Ruby on Rails is a framework with which dynamic websites based on content stored in databases can be developed in short time. The framework encapsulates access to the database and request processing. Thus, it saves a large amount of time required for developing the corresponding code in other environments.
In Ruby on Rails projects the functions offered by portals, for example, are considered more important than in classic projects focused on static content. This makes Ruby on Rails the ideal tool for Web 2.0 applications and their community functions such as blogs, rating, commenting, etc.
A Ruby on Rails runtime environment is a closed system composed of the Ruby interpreter and numerous scripts, helper programs and libraries. A Rails application consists of a directory tree containing the configuration, the views, the controllers, the database model, and other things.
Due to the Model-View-Controller architecture, i.e. the clear distinction between the data, its processing, and its display, the web applications are easy to maintain. In the following, the terms used in this architecture are briefly explained.
The data model, i.e. the structure of the data and its interrelations, are mapped in Ruby on Rails to classes, methods and properties. A class normally corresponds to a database table, a row in it to an object, and an object's properties to fields. Due to this object-relational mapping of data to the object-oriented model of the programming language, the handling of data is consistent with the handling of the built-in and programmed classes and objects.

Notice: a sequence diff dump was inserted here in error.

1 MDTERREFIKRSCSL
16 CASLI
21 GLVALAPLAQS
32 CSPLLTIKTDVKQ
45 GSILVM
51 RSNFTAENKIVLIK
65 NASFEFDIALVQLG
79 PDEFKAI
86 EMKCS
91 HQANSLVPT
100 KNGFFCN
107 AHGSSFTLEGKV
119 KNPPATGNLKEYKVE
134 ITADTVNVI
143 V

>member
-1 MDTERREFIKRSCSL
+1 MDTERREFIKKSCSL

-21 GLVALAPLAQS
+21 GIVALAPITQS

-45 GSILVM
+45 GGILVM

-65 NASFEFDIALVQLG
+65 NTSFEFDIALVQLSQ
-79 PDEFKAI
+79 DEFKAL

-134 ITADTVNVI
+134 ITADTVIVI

A view is what you use to make your data visible. Typically, a view contains HTML text, into which Ruby code is embedded by means of processing instructions, analogously to PHP, for example. The contents of a shopping cart could be a view, a particular website section as well.
A controller is a Ruby file that is executed if a request whose URL
contains a particular component is to be handled. If, for example, a customer
opens his shopping cart on a website, the controller recognizes this by
identifying the corresponding URL component (
cart, for example),
fetches the associated data from the database and prepares it for the view.
Then, the view associated with this controller is processed and the HTML page
generated in this process is delivered.